May 7, 2021 / SAMHSA
The global coronavirus pandemic has forced us to learn new ways of doing many things. Employees in some job sectors learned to work from home, while others had to find entirely new sources of income. Parents learned to be teachers for their kids, while teachers themselves learned to do their jobs in less-than-ideal remote environments. We figured out how to use technology to celebrate birthday parties, host award shows, and even conduct a presidential inauguration.
One thing we can do to benefit ourselves as a nation is talking with friends, family, and neighbors about underage drinking and adult problem drinking prevention.
According to the 2019 National Survey on Drug Use and Health, 54.3 percent (or 18.3 million) people ages 18 to 25 and 55 percent (or 119.1 million) people ages 26 or older drank alcohol in the past month. Alcohol misuse stays under the radar in our society, especially when it comes to the alcohol use of adults. After all, it’s a legal substance for those over age 21 and so many American adults drink socially and responsibly. Others, however, develop alcohol use disorders, and it can be difficult to determine how and whether to intervene.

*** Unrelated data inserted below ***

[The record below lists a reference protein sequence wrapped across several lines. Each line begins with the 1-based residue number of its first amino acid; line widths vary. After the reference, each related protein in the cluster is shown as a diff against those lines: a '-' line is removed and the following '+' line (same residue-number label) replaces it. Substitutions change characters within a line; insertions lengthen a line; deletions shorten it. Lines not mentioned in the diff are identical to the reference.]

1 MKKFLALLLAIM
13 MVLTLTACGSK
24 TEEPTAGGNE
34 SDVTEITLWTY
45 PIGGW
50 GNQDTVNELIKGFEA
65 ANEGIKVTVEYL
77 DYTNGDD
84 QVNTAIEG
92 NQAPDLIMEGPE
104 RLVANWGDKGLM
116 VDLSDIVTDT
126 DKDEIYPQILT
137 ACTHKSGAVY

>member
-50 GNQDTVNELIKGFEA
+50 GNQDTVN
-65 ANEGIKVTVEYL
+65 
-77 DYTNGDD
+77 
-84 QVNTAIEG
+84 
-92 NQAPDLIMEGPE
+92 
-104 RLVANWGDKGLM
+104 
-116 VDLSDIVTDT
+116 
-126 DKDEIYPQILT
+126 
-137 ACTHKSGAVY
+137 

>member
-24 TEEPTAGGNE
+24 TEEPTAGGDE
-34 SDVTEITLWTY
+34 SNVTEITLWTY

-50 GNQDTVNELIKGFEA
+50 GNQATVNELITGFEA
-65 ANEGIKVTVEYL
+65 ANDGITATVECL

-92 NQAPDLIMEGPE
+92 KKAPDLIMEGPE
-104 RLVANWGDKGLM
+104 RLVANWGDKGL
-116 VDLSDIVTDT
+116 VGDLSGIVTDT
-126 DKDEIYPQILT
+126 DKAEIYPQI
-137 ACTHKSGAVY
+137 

SAMHSA’s Center for Substance Abuse Prevention (CSAP) has resources to help facilitate these conversations.
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